As I was perusing the Guns & Patriots web page today I came across a piece by Lt. Col. Oliver North. He was discussing the Afghanistan withdrawal in terms of what the risks were vs. the gains that we’ve made–in particular, since the most recent surge. In the end, he argued that the gains will not go to waste despite the early pullout, because the motivation of Afghan volunteers in the local and national forces goes beyond the desire to defend their homeland: they also want the education that comes with their training. This has benefitted them tremendously, as well.
I think Col. North could have done more to support his point, and he could certainly have provided more details, rather than simply mentioning the illiteracy rate in Afghanistan and telling an anecdote about a recruit and a book. Yet he did get me to think about the implications here: whether or not we achieve our highest objectives, we are leaving a legacy that stands in stark opposition to our enemies’ approach.
The question is, what kind of legacy will that be? And how will it affect the future of Afghanistan? Thus far, we’ve trained some 160,000 Afghan National Army recruits, with the goal of adding another 100,000—all from the ground up. By “from the ground up,” I mean that we taught them to read, write, and shoot. Such a foundational influence has to amount to something, right? Previously, they were under Taliban rule, which is quite the opposite of everything our mission has swept in. Maybe that will create more heartache in the end. Maybe it won’t.
Alas, as Pete Hegseth described in his “Afghanistan: First Impressions” update, despite our efforts the Taliban still wield a heavy hand in most areas, not because the people don’t desire a more stable country, but because their government cannot give them one:
The fact is, at the ground level, the Taliban are usually much more effective at providing swift, if harsh, (and fair, as perceived by the people) justice. In short, the Afghan government is being “out-governed” by the Taliban.
So although the Afghan people have been influenced in ways that should work against the Taliban, none of that can effectively counterbalance the considerable pressure and influence the group still wields. What positive impact can we have if people don’t have the ability to absorb it, and keep it around long enough to integrate it into their culture—or at the very least, into their hopes?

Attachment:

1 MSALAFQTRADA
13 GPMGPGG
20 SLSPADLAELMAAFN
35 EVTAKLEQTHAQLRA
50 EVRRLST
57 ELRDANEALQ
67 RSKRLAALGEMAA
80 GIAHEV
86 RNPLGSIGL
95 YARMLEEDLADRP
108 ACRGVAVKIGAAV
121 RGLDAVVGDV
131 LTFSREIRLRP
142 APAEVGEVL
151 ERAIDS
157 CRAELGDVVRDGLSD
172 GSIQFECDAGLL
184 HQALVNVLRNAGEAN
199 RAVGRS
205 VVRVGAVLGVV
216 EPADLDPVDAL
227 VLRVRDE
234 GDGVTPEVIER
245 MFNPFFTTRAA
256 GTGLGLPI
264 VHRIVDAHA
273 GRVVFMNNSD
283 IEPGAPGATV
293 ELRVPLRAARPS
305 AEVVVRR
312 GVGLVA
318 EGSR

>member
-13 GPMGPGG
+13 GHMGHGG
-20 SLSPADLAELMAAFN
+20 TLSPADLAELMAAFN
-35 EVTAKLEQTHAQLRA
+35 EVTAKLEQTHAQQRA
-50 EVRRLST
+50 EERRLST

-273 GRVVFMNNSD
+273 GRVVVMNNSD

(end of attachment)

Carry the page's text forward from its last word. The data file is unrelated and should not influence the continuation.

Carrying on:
This gives us additional reason to consider the “shining city on a hill” theory, which holds that the example of America is meant to inspire others to seek the same freedoms we embrace. We’ve done our part in inspiring Afghanistan, I’d say, and further still, we worked to create the conditions such that they might follow our example of self-governance. And yet it still hasn’t fully taken root. The situation is still too new, and the people are still fighting the same forces that prevented freedom from catching on.
Will everyone seek out freedom on their own, after seeing our example? In places like Afghanistan, that can be impossible without America’s help. With the strength of the evil that drives the last oppressive regimes in the world, will it take the first shining city to heed their cries into salvation? Or failing that, will it take a chance?
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Back to education being a point of hope for our legacy. I respect Col. North—really, I do. But in this issue I’m going to have to disagree that the tools we’ve provided are adequate. An educated population won’t necessarily ally with us – Russia and China are the largest examples wherein education can be used against us, and Egypt is the latest example of a university student revolution that rejects our influence entirely. If anything, the Taliban will now have an even more cagey population to manipulate if we let Afghanistan fall to their rule . . . again. Before, we gave them weapons. Now, we’ve given them the foundations to become . . . Libya. Except with heroin money instead of oil.
Oh yeah, and that trillion dollar mineral resource find from last year.
So while Col. North is trying to remain optimistic about our gains in Afghanistan, the reality on the ground is what it is. On one hand, education has been a driving factor toward positive revolution in a population. On the other hand, the environment it is developing in imparts more concern than confidence.
The price of failure now is much worse than it was before we left. Now, we’re leaving behind a more trained and educated Afghan population for the Taliban to use for their purposes if we fail. It’s Afghan culture to side with the winner in a conflict—and, looking at the government we’re leaving behind in Afghanistan, it’s only a matter of time before the Taliban “out-governs” Kabul itself.
Pardon my French, but we really can’t “half-ass” a war if we want to achieve our original objectives rather than giving our enemies even bigger toys to play with.